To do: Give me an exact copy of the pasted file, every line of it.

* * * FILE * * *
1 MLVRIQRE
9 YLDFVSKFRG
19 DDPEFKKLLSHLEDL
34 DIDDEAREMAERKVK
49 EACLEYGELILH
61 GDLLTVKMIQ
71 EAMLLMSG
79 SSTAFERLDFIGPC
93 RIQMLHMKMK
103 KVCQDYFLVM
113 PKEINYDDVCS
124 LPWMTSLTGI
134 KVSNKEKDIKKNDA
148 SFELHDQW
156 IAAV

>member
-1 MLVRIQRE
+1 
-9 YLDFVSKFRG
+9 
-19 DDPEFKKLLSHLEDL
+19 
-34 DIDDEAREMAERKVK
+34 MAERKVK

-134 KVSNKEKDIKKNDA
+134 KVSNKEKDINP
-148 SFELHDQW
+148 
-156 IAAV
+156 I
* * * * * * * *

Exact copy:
1 MLVRIQRE
9 YLDFVSKFRG
19 DDPEFKKLLSHLEDL
34 DIDDEAREMAERKVK
49 EACLEYGELILH
61 GDLLTVKMIQ
71 EAMLLMSG
79 SSTAFERLDFIGPC
93 RIQMLHMKMK
103 KVCQDYFLVM
113 PKEINYDDVCS
124 LPWMTSLTGI
134 KVSNKEKDIKKNDA
148 SFELHDQW
156 IAAV

>member
-1 MLVRIQRE
+1 
-9 YLDFVSKFRG
+9 
-19 DDPEFKKLLSHLEDL
+19 
-34 DIDDEAREMAERKVK
+34 MAERKVK

-134 KVSNKEKDIKKNDA
+134 KVSNKEKDINP
-148 SFELHDQW
+148 
-156 IAAV
+156 I